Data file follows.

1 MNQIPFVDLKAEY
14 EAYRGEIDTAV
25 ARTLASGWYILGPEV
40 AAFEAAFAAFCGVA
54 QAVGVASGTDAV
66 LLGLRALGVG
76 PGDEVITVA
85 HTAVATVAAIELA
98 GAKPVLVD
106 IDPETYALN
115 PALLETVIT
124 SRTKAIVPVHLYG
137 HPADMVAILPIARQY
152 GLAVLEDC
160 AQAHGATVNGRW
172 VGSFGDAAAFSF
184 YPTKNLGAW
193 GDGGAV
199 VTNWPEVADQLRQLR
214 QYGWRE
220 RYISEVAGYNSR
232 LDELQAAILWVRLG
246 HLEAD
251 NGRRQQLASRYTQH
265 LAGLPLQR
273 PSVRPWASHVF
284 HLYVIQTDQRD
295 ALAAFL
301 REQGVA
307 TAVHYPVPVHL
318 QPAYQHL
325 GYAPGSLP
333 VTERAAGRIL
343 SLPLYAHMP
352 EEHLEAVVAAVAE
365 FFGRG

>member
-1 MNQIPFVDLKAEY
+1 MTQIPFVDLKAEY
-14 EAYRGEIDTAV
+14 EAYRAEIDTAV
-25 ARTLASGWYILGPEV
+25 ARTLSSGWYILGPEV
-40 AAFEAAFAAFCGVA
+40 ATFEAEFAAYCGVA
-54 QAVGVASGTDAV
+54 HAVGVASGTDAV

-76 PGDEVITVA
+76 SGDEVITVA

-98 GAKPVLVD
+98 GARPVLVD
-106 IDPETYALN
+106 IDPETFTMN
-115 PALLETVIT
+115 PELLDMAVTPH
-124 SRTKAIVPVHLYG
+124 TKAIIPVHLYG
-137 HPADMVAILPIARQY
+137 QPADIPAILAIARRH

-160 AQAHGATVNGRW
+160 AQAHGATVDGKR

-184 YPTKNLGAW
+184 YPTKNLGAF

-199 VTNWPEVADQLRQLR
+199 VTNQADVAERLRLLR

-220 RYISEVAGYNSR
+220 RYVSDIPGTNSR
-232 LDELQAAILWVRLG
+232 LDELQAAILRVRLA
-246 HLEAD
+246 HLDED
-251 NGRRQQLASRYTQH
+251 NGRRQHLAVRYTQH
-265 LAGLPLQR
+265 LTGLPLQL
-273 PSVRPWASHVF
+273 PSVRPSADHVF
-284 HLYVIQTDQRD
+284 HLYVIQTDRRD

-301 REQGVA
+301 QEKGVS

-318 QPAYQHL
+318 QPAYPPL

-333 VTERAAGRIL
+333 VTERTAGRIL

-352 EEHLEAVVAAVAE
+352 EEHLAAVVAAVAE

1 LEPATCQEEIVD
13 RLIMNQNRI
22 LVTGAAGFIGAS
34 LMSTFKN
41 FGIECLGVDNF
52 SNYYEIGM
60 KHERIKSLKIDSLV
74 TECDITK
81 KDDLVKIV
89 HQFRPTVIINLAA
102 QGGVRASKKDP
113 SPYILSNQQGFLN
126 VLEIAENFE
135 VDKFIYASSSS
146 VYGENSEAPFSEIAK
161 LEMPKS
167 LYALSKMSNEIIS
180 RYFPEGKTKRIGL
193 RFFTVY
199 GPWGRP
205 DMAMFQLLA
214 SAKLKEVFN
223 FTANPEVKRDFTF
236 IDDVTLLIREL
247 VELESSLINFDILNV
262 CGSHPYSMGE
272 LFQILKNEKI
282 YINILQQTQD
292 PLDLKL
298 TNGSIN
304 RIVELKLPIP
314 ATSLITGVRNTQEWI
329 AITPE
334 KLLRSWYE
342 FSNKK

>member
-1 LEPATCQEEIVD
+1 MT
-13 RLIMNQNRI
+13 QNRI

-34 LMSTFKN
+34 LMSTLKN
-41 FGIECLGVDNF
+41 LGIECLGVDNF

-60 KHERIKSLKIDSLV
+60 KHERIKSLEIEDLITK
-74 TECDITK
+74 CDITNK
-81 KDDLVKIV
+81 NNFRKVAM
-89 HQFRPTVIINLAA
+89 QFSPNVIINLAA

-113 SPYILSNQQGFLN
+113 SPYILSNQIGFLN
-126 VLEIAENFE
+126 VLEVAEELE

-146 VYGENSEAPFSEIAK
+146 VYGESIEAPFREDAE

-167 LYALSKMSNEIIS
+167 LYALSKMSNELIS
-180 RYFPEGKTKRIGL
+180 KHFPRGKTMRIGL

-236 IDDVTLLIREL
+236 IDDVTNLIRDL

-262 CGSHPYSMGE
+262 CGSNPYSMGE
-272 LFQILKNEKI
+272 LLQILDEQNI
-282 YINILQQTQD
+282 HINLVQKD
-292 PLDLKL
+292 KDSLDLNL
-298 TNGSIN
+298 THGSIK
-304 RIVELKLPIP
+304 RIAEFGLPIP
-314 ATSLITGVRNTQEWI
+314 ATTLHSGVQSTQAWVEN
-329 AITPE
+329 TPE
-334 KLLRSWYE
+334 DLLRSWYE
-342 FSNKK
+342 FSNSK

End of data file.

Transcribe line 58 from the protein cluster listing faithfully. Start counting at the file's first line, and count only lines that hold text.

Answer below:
-137 HPADMVAILPIARQY